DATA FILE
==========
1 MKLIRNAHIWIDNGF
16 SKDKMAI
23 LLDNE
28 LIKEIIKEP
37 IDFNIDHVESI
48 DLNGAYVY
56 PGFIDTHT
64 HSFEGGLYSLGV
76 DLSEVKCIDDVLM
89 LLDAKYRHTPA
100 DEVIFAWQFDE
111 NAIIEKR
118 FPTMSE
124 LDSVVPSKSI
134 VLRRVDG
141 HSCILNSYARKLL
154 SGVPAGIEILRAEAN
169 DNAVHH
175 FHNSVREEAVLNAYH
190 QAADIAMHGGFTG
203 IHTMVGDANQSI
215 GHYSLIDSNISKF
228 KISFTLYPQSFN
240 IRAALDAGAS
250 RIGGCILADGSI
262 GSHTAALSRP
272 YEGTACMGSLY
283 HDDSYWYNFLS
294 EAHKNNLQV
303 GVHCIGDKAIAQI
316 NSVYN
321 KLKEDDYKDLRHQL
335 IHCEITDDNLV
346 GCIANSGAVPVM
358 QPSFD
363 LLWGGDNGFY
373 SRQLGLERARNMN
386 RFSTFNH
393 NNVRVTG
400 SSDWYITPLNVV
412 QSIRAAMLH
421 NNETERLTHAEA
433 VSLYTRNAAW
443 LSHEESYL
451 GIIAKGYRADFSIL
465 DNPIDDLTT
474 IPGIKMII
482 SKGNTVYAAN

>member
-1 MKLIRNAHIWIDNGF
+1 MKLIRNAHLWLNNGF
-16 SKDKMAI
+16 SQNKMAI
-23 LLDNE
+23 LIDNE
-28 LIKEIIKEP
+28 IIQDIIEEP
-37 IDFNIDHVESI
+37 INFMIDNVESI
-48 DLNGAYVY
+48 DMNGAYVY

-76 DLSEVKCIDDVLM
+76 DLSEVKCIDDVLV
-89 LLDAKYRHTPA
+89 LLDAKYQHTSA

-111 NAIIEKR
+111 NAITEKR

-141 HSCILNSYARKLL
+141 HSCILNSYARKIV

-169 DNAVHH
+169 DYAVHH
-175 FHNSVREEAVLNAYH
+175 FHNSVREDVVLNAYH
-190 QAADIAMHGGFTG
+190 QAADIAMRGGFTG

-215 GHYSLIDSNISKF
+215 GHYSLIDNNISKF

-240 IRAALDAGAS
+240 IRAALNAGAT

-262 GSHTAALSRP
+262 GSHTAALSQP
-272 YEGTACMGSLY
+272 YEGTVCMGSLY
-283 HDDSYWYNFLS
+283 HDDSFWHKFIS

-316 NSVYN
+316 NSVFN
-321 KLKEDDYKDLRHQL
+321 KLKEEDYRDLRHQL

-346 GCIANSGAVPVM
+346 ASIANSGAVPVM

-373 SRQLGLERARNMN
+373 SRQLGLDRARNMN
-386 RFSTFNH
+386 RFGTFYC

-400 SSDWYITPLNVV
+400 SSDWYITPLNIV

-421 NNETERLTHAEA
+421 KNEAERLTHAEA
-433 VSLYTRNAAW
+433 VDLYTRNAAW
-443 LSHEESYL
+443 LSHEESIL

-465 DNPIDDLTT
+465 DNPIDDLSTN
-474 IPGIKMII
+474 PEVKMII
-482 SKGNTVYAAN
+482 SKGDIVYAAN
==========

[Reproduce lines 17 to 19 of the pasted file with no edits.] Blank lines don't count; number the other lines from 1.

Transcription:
154 SGVPAGIEILRAEAN
169 DNAVHH
175 FHNSVREEAVLNAYH